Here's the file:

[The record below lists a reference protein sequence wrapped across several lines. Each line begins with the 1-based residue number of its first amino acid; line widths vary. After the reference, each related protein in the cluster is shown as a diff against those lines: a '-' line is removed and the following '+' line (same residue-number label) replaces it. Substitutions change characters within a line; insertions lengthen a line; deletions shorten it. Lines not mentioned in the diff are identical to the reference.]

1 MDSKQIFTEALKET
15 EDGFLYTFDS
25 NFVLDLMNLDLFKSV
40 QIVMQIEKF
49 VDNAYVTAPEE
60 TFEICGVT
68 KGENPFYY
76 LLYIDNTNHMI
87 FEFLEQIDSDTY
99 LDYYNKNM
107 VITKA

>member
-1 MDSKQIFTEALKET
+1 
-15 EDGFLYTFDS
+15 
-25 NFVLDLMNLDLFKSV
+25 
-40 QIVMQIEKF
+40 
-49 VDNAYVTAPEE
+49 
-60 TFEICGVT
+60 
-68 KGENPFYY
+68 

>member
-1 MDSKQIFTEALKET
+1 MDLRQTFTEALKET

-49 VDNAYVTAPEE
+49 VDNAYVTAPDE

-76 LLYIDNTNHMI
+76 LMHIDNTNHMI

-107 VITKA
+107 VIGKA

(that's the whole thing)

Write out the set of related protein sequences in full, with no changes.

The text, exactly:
[The record below lists a reference protein sequence wrapped across several lines. Each line begins with the 1-based residue number of its first amino acid; line widths vary. After the reference, each related protein in the cluster is shown as a diff against those lines: a '-' line is removed and the following '+' line (same residue-number label) replaces it. Substitutions change characters within a line; insertions lengthen a line; deletions shorten it. Lines not mentioned in the diff are identical to the reference.]

1 MDSKQIFTEALKET
15 EDGFLYTFDS
25 NFVLDLMNLDLFKSV
40 QIVMQIEKF
49 VDNAYVTAPEE
60 TFEICGVT
68 KGENPFYY
76 LLYIDNTNHMI
87 FEFLEQIDSDTY
99 LDYYNKNM
107 VITKA

>member
-1 MDSKQIFTEALKET
+1 
-15 EDGFLYTFDS
+15 
-25 NFVLDLMNLDLFKSV
+25 
-40 QIVMQIEKF
+40 
-49 VDNAYVTAPEE
+49 
-60 TFEICGVT
+60 
-68 KGENPFYY
+68 

>member
-1 MDSKQIFTEALKET
+1 MDLRQTFTEALKET

-49 VDNAYVTAPEE
+49 VDNAYVTAPDE

-76 LLYIDNTNHMI
+76 LMHIDNTNHMI

-107 VITKA
+107 VIGKA